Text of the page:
Some people have suggested that sometimes you should think about setting up what is called a “soft” 404 page. Basically, a soft 404 page, is a page that looks like a page not found page, but returns a server status of 200, meaning, the page is valid and active and should not be deleted. The only issue I see with that, is that the URL of the page will be different but the content of the page will be very similar, if not exact, to the other soft 404 pages you set up. Of course, if you are a smart coder, you can look at the Google referrer or the old page’s data and serve up contextual relevant product or content on that page, which would make the page’s content more unique.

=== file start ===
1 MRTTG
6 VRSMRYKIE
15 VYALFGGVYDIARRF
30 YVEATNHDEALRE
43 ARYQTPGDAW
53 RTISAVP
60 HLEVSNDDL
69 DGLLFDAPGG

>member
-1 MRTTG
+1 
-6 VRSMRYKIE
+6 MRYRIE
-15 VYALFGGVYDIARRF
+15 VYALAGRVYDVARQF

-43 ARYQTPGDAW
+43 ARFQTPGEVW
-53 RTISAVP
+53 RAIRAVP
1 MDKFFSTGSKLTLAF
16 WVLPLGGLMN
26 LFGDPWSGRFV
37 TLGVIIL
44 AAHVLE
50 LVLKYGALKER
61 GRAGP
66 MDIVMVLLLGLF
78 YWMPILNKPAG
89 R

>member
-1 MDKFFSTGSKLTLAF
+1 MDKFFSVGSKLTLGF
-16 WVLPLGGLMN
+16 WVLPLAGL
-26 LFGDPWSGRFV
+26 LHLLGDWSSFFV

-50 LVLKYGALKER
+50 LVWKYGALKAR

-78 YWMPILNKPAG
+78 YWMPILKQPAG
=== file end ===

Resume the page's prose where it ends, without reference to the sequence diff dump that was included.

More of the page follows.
So, like I said, it totally depends on the situation and your search engine marketing experience.

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A B2B Paid Search Success Equation Part 2

Quality of visit: assessing the value

Now, let’s turn our attention to the quality of a visit and how it factors into your paid search success equation.

To start, let’s get personal. What’s the value of a visitor to your site? (Play annoying game show music now). Okay, time’s up. The answer is, of course, that it depends.

Yes, it was a trick question‚ but the point is that there’s never just one definitive answer for this. The value of a visitor to your site should depend on the action they take while there.

Yet all too often, B2B marketers routinely identify a call to action, implement a tracking pixel, and plunge forward with their SEO PPC campaign with little regard to the differences in value.